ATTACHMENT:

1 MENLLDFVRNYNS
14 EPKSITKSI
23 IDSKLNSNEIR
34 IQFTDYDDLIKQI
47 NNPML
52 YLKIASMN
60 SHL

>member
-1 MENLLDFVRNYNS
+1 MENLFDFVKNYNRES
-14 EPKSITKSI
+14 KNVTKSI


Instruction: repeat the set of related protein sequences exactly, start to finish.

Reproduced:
1 MENLLDFVRNYNS
14 EPKSITKSI
23 IDSKLNSNEIR
34 IQFTDYDDLIKQI
47 NNPML
52 YLKIASMN
60 SHL

>member
-1 MENLLDFVRNYNS
+1 MENLFDFVKNYNRES
-14 EPKSITKSI
+14 KNVTKSI